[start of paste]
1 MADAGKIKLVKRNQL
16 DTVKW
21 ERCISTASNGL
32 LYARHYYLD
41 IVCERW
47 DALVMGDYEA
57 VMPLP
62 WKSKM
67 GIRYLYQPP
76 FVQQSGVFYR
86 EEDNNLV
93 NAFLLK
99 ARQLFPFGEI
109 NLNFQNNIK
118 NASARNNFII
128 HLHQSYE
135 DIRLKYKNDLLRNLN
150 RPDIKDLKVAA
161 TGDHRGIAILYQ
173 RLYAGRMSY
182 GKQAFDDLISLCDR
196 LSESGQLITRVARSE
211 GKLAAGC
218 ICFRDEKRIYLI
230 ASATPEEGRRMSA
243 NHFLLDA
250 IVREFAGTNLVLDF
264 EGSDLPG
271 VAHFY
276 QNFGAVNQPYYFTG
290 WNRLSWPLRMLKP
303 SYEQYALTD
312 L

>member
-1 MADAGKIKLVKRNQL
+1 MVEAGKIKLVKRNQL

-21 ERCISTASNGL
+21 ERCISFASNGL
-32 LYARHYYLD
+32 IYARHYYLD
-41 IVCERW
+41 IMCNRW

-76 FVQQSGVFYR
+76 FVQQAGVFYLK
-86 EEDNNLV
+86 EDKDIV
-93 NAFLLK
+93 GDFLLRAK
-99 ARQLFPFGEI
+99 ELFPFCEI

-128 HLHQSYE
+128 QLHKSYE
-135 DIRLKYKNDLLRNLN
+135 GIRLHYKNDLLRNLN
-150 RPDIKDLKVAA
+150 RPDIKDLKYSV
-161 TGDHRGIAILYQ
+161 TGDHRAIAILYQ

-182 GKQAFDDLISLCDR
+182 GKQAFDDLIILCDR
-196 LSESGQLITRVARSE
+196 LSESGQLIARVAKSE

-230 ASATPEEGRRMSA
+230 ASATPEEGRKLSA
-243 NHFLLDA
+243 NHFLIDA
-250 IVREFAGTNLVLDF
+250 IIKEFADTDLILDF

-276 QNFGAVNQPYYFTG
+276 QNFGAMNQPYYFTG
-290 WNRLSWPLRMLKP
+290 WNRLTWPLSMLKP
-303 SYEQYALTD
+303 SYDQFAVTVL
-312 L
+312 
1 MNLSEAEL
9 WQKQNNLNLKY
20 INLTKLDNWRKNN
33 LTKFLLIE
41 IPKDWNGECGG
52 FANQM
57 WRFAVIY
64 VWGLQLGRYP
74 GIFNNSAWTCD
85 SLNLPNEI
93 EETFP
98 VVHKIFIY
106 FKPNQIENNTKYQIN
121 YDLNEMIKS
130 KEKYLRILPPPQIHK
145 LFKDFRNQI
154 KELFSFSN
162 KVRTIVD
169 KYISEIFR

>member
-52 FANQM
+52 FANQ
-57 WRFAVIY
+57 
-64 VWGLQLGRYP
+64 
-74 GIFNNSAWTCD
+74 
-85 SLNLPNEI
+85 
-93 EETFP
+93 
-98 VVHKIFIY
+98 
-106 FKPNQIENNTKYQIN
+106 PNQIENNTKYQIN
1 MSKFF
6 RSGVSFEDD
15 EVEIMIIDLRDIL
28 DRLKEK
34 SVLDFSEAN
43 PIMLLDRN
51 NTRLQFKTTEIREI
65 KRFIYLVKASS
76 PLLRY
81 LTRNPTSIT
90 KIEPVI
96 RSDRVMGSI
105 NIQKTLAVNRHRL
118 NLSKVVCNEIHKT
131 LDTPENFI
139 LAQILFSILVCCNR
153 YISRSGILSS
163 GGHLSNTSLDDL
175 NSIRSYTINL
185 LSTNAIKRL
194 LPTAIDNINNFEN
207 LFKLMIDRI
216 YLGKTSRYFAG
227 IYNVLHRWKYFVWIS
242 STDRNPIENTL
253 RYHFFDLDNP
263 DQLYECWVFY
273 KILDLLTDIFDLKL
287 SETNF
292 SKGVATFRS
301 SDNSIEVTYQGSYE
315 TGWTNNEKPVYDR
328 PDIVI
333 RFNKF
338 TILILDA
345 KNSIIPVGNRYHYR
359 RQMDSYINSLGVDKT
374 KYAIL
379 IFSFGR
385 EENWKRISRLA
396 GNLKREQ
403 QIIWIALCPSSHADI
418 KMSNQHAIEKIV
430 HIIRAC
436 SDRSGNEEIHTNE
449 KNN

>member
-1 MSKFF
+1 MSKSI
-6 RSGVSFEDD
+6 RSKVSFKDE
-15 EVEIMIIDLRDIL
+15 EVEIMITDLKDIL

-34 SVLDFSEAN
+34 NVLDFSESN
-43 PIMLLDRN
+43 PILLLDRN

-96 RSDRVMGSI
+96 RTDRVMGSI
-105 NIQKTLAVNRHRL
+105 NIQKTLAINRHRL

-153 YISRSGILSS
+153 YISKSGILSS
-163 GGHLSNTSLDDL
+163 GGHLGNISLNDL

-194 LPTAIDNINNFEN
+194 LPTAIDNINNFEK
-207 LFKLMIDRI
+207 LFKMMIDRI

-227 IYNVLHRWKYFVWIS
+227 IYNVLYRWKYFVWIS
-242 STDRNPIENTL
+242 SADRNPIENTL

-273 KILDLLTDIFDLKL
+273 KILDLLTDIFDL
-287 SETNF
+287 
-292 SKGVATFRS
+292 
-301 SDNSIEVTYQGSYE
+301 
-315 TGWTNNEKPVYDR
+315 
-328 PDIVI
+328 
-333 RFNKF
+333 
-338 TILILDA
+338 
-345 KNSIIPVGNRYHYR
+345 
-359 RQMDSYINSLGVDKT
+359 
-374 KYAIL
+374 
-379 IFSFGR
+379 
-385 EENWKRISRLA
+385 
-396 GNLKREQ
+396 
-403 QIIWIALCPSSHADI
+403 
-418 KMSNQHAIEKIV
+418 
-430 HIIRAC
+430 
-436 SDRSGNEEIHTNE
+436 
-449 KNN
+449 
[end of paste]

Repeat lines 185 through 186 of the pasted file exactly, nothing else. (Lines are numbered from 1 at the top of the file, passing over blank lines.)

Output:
+242 SADRNPIENTL

-273 KILDLLTDIFDLKL